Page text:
Matt Kemp has heard all of the comments and questions surrounding the Los Angeles Dodgers' chemistry.
That includes a pretty stiff shot from San Francisco Giants first baseman Brandon Belt, who recently stated that "you can't buy chemistry" in reference to the Dodgers' expensive overhaul of their roster.
Yes, Kemp heard that one loud and clear.
His response, provided to us by Ken Gurnick of MLB.com, was equally clear: Mind your own business, Brandon.
"If I was the World Series champ, I don't have to say anything about somebody else's team. I'm not worried about our chemistry. I keep hearing we don't have any. I can tell our chemistry will be good. We built it at the end of the year, so I don't care what people say or how they feel.
"We have a great team. We have pitching, we have hitting, we have defense. We have it all. There's going to be no excuse if we do lose. If everybody does his job, we'll be successful, and I don't care what anybody says about us. We just got to go out and do our thing and let them say what they want. We all saw those quotes. We'll worry about the Dodgers. I'm sure the Giants will worry about the Giants."
Ha. Good try, Matt. Something tells me this is just the first of several notable exchanges between these two teams in 2013. The full-fledged rebirth of one of sports' greatest rivalries is upon us, folks. This is going to be a lot of fun.
Delmon Young's recovery from ankle is behind schedule: He’s trim, he’s in shape — perhaps the best of his life — yet he still might not be ready to make his Philadelphia Phillies debut on opening day. That’s the early word on Delmon Young, who remains behind schedule in his recovery from November micro fracture surgery on his right ankle. As a result, the veteran outfielder may be forced to begin the season on the disabled list.
Here’s what Young himself had to say via Todd Zolecki's Zo Zone blog:
“The ankle is feeling good but I’m not a doctor,” he said. “So when the doctor tells me when everything will be ready, I’ll be out there. I’m not going to put any date on it. I’ll be out there at that time when it’s fully healed and I build up baseball stamina and I can be out there for nine innings.”
Despite the ankle situation hampering him all winter, Young insists he’s dropped a lot of weight and the Phillies seem to remain confident he can handle the responsibility of playing right field — a position he hasn’t played since 2007 — on an everyday basis. As we know, they also wrote extra motivation into his contract when they added a few weight clauses, so maybe there‘s reason for optimism here. Maybe.
Young would not say how much he weighs with the Phillies holding their first full-squad workout tomorrow.
“I don’t really go on the scale that much,” he said. “I just see what clothes fit and see when I can go on the beach.”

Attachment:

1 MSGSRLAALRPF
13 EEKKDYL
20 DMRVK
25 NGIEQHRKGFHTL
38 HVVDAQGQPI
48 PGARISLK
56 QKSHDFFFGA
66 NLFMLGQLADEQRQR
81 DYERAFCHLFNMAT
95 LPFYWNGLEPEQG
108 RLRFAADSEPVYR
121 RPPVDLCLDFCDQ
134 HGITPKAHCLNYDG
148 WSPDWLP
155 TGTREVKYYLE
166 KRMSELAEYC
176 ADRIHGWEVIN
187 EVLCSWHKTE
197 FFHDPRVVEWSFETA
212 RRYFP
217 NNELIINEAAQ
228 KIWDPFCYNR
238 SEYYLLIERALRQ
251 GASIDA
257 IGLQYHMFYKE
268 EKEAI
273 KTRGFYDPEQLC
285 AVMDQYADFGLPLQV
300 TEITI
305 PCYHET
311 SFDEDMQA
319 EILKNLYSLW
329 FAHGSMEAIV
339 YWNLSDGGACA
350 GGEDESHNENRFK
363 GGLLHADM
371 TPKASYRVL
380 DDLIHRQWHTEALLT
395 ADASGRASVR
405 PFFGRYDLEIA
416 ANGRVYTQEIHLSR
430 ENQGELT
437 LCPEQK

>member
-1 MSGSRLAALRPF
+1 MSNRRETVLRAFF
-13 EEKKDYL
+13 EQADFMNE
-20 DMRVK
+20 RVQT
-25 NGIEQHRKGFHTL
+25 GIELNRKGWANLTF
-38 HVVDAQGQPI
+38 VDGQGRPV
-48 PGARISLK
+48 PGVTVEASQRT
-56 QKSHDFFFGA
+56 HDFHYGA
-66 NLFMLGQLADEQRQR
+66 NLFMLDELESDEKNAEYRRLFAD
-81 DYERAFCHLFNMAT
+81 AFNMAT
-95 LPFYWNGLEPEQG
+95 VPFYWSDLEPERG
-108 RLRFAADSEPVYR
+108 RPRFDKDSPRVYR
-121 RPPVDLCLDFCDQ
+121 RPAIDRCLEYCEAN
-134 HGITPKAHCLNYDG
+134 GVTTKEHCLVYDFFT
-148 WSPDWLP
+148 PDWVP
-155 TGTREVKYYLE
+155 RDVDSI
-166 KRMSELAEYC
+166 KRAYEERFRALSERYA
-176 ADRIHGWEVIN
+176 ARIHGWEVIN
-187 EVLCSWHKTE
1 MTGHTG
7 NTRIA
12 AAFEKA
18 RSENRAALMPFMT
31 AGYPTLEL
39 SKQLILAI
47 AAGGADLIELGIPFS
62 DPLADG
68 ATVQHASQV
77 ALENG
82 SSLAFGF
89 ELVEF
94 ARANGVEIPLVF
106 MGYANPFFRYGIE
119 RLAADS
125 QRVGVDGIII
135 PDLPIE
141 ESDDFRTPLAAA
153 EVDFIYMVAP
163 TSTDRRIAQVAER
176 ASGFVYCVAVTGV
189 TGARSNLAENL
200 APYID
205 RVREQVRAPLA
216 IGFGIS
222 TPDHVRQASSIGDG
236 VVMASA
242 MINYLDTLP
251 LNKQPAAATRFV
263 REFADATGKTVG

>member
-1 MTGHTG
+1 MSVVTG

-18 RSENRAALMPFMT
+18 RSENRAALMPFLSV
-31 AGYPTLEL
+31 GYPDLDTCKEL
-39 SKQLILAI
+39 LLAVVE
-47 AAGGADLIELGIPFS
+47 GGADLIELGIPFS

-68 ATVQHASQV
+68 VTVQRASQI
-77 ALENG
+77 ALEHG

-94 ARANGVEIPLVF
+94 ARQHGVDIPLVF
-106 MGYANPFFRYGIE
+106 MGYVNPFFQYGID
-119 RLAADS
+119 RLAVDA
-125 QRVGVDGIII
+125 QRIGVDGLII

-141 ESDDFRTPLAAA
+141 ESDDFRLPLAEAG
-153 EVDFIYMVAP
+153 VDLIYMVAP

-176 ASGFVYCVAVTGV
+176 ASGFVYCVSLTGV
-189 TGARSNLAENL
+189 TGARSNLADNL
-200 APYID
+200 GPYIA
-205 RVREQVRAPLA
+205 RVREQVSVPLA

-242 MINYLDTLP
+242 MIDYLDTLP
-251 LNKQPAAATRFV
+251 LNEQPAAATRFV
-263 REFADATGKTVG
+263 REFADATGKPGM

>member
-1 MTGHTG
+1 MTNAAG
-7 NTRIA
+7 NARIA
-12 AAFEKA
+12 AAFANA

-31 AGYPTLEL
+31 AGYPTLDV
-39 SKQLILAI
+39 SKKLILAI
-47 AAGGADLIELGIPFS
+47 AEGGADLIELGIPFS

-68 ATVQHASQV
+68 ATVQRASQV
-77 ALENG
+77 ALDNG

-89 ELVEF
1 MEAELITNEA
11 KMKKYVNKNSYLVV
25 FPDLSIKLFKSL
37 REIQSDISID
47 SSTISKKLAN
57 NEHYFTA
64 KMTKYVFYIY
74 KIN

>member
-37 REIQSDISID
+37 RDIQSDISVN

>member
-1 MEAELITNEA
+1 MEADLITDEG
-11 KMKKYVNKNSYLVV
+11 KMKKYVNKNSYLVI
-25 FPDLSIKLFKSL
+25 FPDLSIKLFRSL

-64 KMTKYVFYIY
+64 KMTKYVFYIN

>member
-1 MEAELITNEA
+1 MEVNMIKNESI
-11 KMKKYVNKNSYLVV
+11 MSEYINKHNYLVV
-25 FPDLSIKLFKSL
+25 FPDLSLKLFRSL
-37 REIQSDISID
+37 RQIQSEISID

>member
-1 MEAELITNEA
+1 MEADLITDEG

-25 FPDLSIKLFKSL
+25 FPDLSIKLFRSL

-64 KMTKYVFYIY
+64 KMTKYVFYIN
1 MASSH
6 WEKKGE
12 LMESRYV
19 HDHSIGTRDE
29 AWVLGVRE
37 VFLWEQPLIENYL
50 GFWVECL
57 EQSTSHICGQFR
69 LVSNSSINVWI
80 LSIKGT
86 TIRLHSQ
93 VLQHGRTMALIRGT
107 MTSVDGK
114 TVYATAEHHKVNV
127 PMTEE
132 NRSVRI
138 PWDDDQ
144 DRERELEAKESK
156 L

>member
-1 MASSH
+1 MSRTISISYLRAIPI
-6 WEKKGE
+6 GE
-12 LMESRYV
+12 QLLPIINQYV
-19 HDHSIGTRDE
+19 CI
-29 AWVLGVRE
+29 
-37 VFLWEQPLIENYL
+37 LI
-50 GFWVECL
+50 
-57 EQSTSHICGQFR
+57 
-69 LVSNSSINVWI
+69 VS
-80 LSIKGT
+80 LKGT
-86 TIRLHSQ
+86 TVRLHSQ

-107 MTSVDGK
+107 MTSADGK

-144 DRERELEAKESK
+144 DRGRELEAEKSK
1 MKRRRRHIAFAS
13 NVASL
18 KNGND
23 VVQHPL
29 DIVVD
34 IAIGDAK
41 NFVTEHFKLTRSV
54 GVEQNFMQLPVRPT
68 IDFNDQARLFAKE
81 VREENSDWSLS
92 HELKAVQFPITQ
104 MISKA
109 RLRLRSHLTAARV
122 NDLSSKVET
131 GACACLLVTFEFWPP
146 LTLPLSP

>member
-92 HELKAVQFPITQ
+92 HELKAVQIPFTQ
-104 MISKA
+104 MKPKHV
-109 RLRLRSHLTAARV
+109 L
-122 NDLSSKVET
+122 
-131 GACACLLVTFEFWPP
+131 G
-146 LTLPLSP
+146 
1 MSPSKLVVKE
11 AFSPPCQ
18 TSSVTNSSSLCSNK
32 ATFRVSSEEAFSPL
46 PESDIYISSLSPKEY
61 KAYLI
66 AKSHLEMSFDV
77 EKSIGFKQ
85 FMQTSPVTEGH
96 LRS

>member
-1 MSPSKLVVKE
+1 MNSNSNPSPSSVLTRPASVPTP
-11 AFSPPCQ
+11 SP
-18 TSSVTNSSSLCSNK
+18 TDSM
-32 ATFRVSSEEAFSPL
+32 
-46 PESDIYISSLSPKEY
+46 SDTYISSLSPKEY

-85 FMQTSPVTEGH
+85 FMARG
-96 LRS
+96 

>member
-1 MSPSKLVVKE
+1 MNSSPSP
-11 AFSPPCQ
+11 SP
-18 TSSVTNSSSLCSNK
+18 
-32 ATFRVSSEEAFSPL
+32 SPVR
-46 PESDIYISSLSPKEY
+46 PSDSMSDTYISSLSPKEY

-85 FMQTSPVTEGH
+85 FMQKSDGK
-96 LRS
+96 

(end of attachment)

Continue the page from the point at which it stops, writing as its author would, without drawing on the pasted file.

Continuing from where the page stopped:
Or maybe not.
Have fun, Philadelphia.
Chase Utley's feeling good: Here's some better news for Phillies fans. According to Jim Salisbury of Comcast Sports Net Philadelphia, second baseman Chase Utley's knee is "feeling pretty damn good" and he's confident his new offseason regimen will allow him to hit the ground running.
“Last year’s program didn’t work for me,” Utley said. “It was disappointing. It was difficult to handle. But I wasn’t going to let it get me down. I knew I had lot of baseball left in me. I wasn’t willing to let this stop me. I’m just happy we put together a good program and now things are looking good.
“This offseason, I trained to play baseball, not just take pressure off my knees. It’s worked. I have strength in my legs, and I can feel it taking ground balls and swinging the bat. There’s something there where the last couple of years there hasn’t been.”
Those scrappy underdogs from Boston: Worn out clichés and hyperbole are commonplace in spring training. We know it’s coming and we're usually able to dismiss it without a second thought. But sometimes you can’t help but marvel at the lengths some managers, agents, players and even team presidents will go to sell themselves or the product they’re about to put on the field.
Such was the case when Boston Red Sox president Larry Lucchino elected to play the “scrappy underdog” card while discussing the $162 million squad he helped put together to compete in the American League East:
“I actually like being the underdog,” said Lucchino, who then compared his club with the rebuilt, back-in-business Toronto Blue Jays, who spent a ton of money this offseason in an attempt to revitalize baseball in a city where most people tuned out the game since the Roberto Alomar-Joe Carter glory days of the early 1990s.
Lucchino said he reminded Blue Jays president Paul Beeston that “there’s no trophies for winning the offseason. If he wants to go into the season feeling he is the prohibitive favorite, that’s great. We’re just scrappy underdogs trying to win for our franchise and for our fans.”
Yup. He said it. I kinda think he meant it, too. I can only imagine how well this is going over in Boston right about now, or how much New York Yankees fans will have with those words in the coming months.
Tweet of the Day: Only fitting it was motivated by Marlon Byrd.
Byrd on his 50-game suspension for banned substance: "I think you have to be an idiot to test positive and I was one of those idiots." #mets
— Jorge Castillo (@jorgeccastillo) February 15, 2013
Photo of the Day: Miguel Cabrera tries on his Triple Crown.
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